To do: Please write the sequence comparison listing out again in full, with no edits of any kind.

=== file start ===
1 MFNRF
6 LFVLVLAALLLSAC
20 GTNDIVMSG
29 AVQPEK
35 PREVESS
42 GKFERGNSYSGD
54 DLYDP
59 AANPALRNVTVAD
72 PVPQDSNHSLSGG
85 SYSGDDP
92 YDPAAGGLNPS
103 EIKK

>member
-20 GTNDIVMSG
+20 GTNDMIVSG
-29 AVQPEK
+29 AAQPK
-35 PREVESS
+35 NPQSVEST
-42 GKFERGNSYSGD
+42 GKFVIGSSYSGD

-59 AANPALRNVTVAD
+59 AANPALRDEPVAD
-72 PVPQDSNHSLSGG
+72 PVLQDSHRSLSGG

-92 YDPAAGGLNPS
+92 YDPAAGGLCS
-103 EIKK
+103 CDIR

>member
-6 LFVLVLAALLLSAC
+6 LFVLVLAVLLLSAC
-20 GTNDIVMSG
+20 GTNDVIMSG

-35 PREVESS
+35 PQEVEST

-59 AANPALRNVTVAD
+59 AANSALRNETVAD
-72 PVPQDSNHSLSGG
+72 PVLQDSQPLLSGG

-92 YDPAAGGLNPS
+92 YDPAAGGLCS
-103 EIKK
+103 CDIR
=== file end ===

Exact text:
1 MFNRF
6 LFVLVLAALLLSAC
20 GTNDIVMSG
29 AVQPEK
35 PREVESS
42 GKFERGNSYSGD
54 DLYDP
59 AANPALRNVTVAD
72 PVPQDSNHSLSGG
85 SYSGDDP
92 YDPAAGGLNPS
103 EIKK

>member
-20 GTNDIVMSG
+20 GTNDMIVSG
-29 AVQPEK
+29 AAQPK
-35 PREVESS
+35 NPQSVEST
-42 GKFERGNSYSGD
+42 GKFVIGSSYSGD

-59 AANPALRNVTVAD
+59 AANPALRDEPVAD
-72 PVPQDSNHSLSGG
+72 PVLQDSHRSLSGG

-92 YDPAAGGLNPS
+92 YDPAAGGLCS
-103 EIKK
+103 CDIR

>member
-6 LFVLVLAALLLSAC
+6 LFVLVLAVLLLSAC
-20 GTNDIVMSG
+20 GTNDVIMSG

-35 PREVESS
+35 PQEVEST

-59 AANPALRNVTVAD
+59 AANSALRNETVAD
-72 PVPQDSNHSLSGG
+72 PVLQDSQPLLSGG

-92 YDPAAGGLNPS
+92 YDPAAGGLCS
-103 EIKK
+103 CDIR